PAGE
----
The report only addresses debt management and settlement. Reputable credit counseling agencies have multiple ways to help consumers achieve their financial goals. Here are a few of MMI/CCCS’s statistics to consider.

In 2008:
-MMI conducted a record 608,533 counseling sessions;
-more than 96,000 consumers benefited from MMI’s education seminars and community outreach programs;
-the total number of delinquent mortgage sessions increased an astonishing 215 percent over the previous year to more than 126,000;
-MMI helped consumers begin the process of seeking 40,000 loan modifications through our affiliation with the Hope Hotline;
-nearly $1 million was granted to more than 1,700 homeowners through the Preserving Homeownership And Savings Education Strategy program;
-MMI helped 47,475 older Americans understand their financial options through reverse mortgage counseling sessions; and
-more than 1.7 million consumers visited for financial education and guidance.

In addition to credit and budgeting counseling, foreclosure prevention counseling, and reverse mortgage counseling, MMI is also approved to deliver bankruptcy counseling and education services.

Also according to the Report, less than 10 percent of Colorado consumers successfully resolved debt through a debt management plan or debt settlement. Speaking specifically “success rates” is personally difficult for me because I truly believe that MMI’s success rate is 100%. Our mission is to improve lives through financial education. The value of counseling and advice is to share information and clarify goals. We don’t tell clients what to do; we value their ability to make the best choice for their particular circumstances.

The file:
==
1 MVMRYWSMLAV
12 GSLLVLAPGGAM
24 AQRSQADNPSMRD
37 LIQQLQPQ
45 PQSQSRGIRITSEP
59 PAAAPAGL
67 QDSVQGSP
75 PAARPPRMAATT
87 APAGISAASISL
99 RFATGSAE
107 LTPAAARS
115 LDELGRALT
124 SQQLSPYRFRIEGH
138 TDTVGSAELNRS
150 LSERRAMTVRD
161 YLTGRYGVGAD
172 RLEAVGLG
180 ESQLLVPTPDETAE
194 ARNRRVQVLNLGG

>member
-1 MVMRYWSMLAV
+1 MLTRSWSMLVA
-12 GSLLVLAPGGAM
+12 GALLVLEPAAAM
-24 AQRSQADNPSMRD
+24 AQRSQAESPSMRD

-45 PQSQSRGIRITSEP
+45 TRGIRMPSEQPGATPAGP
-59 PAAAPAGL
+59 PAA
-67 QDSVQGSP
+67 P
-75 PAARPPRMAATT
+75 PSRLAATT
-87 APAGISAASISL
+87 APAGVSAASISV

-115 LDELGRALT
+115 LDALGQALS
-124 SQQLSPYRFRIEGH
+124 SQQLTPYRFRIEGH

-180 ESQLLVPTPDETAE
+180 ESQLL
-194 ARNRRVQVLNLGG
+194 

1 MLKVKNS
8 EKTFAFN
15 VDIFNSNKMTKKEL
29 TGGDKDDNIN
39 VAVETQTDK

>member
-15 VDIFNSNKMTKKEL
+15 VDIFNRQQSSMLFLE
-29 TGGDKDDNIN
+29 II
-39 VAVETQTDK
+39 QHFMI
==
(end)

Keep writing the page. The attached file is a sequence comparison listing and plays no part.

As for the consumers who elect to establish a Debt Management Plan (DMP), success comes in a number of forms. Some consumers need temporary assistance while others repay their debts entirely through the program—both are successful. Even clients who struggle with debt repayment take away valuable information about budgeting and money management. All that being said, I can safely say that the majority of clients who start DMP with MMI end up successfully completing or taking over and self administering their situation after being on a plan for a period of time. The minority close purely for non-payment at MMI.

According to the report, the average contract term was nearly 41 months for credit counseling. I agree with Attorney General Suthers when he says that credit counseling is not a quick fix. In fact, I would urge someone to proceed with caution if they are promised a quick fix for digging out of debt. Consumers should carefully consider all their options and understand that it will take time and determination to meet their goal of becoming debt free.

I wrote this post because I want to be sure that people who really could benefit from MMI’s many services are not discouraged from doing so. Just last month, I received hundreds of letters from former clients telling me how their lives have improved since repaying their debts. They use words like “free,” “incredible,” and “proud.” We understand that the Debt Management Plan (DMP) is just one of the many ways to repay debt; however, for many, it is good choice.

Thank you for the opportunity to share my thoughts.

Kim McGrigg is the former Manager of Community and Media Relations for MMI.